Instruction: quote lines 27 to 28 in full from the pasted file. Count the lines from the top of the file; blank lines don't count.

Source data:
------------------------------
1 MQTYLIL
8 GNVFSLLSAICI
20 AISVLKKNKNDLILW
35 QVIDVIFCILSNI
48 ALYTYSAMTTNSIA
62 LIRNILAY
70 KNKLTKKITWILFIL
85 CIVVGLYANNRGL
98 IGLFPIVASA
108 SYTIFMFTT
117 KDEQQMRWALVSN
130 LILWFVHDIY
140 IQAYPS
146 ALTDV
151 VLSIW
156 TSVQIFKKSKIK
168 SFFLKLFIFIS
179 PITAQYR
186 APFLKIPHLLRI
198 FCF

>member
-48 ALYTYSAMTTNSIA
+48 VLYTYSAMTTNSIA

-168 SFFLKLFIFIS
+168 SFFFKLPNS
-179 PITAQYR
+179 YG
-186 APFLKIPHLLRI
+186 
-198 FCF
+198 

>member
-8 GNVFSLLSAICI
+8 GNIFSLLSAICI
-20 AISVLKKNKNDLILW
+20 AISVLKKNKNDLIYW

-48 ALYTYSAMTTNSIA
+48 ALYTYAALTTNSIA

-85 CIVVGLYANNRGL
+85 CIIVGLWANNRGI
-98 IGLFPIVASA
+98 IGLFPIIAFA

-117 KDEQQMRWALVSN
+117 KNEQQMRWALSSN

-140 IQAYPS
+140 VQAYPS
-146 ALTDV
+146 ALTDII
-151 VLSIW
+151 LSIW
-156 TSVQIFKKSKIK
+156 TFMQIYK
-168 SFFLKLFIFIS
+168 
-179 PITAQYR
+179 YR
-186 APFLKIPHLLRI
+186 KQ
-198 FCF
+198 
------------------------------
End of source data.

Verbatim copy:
+179 YG
-186 APFLKIPHLLRI